An affidavit filed Friday in New York's Southern District, where Virginia Giuffre filed the suit last month, said the Duke of York was served Aug. 27 at his home, The Royal Lodge in Windsor.
In a letter dated Sept. 6, a U.K.-based attorney for Andrew disputed whether the claim was viable, saying the lawsuit didn't appear to have been served following proper procedures under the Hague Convention.
David Boies, an attorney for Giuffre, pushed back, saying in a letter to the judge that the attorney's views were "inconsistent" with the convention.
A court hearing is scheduled for Monday.
The suit alleges that Jeffrey Epstein, the millionaire financier who died by suicide in 2019 after he was arrested on federal sex trafficking charges, and Epstein's longtime associate, Ghislaine Maxwell, compelled Giuffre to engage in sexual acts with Andrew 20 years ago.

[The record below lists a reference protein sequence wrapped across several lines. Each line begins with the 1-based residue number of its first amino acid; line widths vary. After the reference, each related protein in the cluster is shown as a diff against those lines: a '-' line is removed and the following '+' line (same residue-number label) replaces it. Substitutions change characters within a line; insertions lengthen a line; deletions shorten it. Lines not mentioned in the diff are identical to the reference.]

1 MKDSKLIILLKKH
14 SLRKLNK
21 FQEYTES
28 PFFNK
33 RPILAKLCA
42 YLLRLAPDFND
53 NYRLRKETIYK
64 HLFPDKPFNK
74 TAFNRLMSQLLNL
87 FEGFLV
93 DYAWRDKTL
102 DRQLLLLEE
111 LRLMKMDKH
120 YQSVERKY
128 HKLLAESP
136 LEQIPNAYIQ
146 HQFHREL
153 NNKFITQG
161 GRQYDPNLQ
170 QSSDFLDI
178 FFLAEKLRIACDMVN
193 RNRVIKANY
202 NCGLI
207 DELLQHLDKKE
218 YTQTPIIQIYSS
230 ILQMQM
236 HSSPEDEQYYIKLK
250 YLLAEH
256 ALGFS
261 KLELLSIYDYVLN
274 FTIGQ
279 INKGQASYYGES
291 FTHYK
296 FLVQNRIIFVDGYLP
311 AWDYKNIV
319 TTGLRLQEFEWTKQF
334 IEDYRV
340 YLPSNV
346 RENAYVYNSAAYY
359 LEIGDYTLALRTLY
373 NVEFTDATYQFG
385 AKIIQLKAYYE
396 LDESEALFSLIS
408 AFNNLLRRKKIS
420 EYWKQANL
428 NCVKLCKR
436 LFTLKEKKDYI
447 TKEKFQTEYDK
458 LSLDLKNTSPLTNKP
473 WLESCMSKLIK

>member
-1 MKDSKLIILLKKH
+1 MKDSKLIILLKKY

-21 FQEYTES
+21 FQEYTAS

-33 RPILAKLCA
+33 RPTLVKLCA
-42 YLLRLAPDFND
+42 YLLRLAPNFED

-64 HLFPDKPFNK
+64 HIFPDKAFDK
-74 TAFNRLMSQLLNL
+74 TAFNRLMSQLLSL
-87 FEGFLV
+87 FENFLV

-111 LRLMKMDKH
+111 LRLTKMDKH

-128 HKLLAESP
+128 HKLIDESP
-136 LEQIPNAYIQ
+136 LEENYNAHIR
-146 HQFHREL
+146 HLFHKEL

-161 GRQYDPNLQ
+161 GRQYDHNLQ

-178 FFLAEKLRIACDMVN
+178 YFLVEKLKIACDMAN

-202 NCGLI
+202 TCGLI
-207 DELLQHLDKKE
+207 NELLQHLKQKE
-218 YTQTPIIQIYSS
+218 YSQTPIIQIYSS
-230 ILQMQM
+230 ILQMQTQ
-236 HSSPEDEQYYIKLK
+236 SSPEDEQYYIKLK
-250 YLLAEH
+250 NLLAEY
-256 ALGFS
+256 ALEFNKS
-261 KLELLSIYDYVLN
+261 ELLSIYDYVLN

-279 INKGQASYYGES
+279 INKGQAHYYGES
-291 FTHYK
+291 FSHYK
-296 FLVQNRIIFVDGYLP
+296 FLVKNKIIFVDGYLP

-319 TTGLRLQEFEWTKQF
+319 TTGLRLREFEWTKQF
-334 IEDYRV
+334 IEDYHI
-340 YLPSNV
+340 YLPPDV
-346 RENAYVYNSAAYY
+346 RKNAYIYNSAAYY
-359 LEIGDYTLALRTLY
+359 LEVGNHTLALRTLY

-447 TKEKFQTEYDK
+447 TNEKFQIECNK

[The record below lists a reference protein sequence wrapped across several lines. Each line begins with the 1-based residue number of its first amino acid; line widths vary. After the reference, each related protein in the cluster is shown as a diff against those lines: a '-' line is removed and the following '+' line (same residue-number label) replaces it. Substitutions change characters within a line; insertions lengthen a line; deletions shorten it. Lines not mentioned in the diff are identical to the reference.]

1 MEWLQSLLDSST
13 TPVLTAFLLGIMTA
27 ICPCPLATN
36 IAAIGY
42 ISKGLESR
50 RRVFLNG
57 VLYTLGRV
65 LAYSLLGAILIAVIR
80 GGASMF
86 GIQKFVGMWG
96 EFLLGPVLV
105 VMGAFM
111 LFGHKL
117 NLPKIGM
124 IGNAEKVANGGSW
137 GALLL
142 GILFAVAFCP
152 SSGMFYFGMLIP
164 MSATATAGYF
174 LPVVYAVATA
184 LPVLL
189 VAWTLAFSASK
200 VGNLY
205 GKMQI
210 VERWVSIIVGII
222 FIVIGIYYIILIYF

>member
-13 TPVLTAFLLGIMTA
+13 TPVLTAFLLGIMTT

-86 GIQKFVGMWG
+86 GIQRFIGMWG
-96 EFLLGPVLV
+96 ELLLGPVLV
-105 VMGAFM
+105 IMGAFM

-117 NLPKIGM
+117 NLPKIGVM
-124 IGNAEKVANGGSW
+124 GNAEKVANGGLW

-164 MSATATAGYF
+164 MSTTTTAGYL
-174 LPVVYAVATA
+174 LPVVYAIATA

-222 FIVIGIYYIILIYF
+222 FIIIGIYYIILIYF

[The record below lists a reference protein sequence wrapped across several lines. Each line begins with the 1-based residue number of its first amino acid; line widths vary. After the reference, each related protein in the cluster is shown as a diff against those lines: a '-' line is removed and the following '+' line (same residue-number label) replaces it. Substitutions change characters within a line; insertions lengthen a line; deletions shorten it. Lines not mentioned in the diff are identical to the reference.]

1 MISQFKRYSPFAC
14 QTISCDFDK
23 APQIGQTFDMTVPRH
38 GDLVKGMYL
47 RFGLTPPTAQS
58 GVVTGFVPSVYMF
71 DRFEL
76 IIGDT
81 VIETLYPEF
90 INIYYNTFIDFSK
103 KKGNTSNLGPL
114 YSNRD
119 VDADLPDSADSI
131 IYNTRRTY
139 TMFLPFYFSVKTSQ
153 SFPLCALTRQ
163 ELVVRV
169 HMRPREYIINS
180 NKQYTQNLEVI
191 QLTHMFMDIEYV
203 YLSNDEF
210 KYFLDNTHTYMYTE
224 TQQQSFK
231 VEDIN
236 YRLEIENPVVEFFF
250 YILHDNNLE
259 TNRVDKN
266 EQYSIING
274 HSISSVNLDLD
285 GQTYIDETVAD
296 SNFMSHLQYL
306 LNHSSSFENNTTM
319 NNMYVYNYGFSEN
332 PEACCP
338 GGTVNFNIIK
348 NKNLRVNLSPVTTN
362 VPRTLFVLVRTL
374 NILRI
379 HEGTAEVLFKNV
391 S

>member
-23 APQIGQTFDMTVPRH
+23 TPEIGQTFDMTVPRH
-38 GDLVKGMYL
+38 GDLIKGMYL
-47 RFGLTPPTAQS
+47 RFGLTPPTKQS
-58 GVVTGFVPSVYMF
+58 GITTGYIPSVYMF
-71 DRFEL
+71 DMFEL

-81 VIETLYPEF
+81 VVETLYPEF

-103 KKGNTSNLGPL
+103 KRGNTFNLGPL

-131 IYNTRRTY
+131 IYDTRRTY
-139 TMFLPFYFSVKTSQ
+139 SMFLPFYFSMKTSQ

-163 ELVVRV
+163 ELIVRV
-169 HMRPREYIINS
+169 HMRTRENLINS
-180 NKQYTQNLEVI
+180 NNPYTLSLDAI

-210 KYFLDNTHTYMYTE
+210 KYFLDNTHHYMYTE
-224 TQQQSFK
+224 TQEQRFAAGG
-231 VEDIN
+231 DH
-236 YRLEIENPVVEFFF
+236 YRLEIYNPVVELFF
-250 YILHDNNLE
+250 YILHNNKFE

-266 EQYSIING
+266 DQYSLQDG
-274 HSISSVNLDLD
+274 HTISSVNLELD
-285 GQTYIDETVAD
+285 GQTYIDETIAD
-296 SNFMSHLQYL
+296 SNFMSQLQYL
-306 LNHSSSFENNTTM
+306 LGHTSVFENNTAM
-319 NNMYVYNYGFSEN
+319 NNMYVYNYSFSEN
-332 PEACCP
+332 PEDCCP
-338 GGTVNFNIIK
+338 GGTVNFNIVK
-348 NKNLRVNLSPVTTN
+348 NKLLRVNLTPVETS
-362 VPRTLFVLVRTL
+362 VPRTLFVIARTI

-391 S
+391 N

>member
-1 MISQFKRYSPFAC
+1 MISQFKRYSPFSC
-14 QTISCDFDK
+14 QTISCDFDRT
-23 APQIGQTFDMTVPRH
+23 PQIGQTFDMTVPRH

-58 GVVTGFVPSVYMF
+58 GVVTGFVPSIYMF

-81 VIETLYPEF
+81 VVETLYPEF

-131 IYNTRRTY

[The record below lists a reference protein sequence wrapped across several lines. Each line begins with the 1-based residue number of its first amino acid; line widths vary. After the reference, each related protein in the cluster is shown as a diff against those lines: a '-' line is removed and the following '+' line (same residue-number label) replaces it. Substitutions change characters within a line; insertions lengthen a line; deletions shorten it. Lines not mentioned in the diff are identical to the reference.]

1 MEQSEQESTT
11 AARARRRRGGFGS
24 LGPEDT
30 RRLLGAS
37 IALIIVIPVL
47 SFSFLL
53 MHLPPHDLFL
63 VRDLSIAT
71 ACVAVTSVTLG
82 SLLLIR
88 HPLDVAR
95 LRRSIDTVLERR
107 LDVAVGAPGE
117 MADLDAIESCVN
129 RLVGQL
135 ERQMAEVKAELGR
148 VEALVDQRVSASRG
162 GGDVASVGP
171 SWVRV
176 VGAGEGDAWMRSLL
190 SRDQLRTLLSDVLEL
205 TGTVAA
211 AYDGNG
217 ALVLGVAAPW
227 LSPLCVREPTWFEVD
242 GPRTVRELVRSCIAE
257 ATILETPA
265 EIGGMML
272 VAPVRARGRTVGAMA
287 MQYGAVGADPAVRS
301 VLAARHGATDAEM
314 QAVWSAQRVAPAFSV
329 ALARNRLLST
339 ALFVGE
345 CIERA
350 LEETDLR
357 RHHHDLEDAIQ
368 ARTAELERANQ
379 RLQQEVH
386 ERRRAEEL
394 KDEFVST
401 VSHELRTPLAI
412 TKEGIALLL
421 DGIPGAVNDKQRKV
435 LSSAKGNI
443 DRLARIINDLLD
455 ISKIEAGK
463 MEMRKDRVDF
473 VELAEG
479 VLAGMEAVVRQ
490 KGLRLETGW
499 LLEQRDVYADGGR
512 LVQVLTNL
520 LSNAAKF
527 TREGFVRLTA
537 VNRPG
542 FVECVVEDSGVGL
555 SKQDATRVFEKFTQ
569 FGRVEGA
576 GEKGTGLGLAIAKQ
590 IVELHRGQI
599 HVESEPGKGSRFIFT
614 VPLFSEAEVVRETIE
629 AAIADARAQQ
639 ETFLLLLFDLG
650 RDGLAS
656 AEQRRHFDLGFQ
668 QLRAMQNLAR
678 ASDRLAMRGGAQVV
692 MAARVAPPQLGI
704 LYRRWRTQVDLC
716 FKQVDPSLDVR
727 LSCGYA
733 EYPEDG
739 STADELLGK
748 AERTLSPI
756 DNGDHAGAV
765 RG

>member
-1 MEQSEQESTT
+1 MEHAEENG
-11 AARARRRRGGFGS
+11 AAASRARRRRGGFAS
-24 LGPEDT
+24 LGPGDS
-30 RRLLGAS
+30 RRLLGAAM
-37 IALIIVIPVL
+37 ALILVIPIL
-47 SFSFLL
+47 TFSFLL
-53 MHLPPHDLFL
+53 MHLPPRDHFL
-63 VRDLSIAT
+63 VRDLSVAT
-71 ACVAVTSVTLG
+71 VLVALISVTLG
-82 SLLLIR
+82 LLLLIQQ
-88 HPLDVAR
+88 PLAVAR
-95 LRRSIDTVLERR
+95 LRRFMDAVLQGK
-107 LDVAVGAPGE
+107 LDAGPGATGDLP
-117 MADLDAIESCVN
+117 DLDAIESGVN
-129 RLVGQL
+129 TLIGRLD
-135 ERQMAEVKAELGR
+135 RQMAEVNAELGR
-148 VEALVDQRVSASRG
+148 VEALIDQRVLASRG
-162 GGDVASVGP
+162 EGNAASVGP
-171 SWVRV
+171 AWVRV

Maxwell has been charged with sex trafficking and other crimes. She pleaded not guilty in federal court this year.
Giuffre's suit alleges that Andrew abused her at three locations — in London and New York and at Epstein's private island in the U.S. Virgin Islands. She previously detailed the allegations to NBC's "Dateline."
Andrew, who has denied having had sex with Giuffre, told the BBC in 2019 that he couldn't recall meeting her, even though a widely circulated photo showed the two of them together with Maxwell. Andrew has also said he was at a pizza restaurant with his daughter on the day in 2001 that Giuffre alleges they had a sexual encounter in London.
This article was originally published on NBCNews.com.